“Through” vs. “Threw”: How To Tell The Difference

dark blue text "through vs threw" on light blue background

The words threw and through are homophones—they have the exact same pronunciation. But they’re used very differently.

In this article, we’ll explain the differences between threw and through, cover how and when both are used, and provide some examples that show how they’re typically used in sentences.

Quick summary

Threw is the past tense form of the irregular verb throw, as in She threw the ball farther than me. The word through has many different senses and can be used as a preposition (They drove through the tunnel), an adverb (We doubted Jeff, but he came through in the end), and an adjective (After this latest scandal, his days of being a politician are through).

When to use threw or through

Threw is the past tense of the irregular “verb” throw, which has multiple meanings.

For example:

  • He threw the ball as far as he could.
  • She threw a big party last year.
  • I threw my back out again.

Through is a word with several different meanings and functions: it can be used as a preposition, adverb, or adjective.

For example:

  • The truck drove through the tunnel. (preposition)
  • We had a lot of close calls, but we managed to pull through. (adverb)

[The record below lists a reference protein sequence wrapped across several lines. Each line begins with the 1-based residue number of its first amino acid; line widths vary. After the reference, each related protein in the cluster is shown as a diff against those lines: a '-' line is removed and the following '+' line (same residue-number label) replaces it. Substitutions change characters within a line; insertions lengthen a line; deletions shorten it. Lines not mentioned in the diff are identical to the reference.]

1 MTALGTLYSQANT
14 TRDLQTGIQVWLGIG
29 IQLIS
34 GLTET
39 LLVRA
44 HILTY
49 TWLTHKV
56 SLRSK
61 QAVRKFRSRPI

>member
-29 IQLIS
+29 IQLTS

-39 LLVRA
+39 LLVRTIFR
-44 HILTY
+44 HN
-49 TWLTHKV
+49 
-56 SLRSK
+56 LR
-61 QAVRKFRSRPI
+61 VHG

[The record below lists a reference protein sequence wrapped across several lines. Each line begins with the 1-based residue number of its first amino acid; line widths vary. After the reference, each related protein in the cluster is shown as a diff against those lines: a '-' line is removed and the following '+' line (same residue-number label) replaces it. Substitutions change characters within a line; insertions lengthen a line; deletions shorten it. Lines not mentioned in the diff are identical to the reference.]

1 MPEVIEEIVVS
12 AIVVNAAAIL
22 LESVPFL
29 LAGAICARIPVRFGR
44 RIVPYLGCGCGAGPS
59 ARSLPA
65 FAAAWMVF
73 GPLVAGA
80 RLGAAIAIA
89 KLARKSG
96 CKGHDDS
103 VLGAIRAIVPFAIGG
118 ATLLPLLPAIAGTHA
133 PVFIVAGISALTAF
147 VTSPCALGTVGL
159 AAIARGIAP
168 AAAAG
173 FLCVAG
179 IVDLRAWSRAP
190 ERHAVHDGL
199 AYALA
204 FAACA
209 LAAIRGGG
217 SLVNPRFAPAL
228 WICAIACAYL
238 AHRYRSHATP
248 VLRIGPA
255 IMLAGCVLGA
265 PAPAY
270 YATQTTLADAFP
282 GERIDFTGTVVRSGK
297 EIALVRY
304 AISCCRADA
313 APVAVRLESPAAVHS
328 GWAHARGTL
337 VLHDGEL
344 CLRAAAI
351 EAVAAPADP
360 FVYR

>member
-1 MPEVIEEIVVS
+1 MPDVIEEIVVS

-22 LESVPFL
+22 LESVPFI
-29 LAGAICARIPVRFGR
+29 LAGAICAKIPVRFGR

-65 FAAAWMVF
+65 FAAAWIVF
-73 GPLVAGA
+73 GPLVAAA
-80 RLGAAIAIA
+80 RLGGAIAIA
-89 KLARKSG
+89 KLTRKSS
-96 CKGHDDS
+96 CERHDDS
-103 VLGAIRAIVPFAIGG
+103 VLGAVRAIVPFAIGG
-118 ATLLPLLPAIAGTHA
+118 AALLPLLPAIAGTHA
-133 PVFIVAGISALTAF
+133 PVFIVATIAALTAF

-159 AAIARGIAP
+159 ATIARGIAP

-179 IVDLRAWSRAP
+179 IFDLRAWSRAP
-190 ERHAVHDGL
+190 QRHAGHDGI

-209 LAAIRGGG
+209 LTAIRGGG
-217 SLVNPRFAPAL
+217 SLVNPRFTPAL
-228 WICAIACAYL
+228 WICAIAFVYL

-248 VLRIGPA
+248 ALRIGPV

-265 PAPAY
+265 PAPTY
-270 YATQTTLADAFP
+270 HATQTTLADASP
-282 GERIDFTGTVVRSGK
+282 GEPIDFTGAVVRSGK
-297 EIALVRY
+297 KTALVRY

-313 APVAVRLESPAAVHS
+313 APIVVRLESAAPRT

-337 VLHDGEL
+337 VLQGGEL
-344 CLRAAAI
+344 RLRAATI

• I saw a big spider in the shed, so I am through with going in there. (adjective)

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Despite all of its different meanings, the word through is never used as a verb. Remembering this can help you differentiate between threw and through so you don’t mix them up.

The informal shortening thru is sometimes used as an alternative spelling of through, such as in the term drive-thru.

Brush up on homonyms, homophones, and homographs here.

Examples of threw and through used in a sentence

Let’s finish things up by looking through a set of examples that show how threw and through are typically used in sentences.

  • The clowns threw pies at each other.
  • We ran through the woods to get back to the campsite.
  • She threw the old papers in the garbage.
  • When I was a kid, I accidentally threw a rock through my bedroom window—from the inside.
  • As soon as I threw the last pitch, I knew my time as a pitcher was through.

Read about another set of commonly confused homonyms with "peal" vs. "peel."

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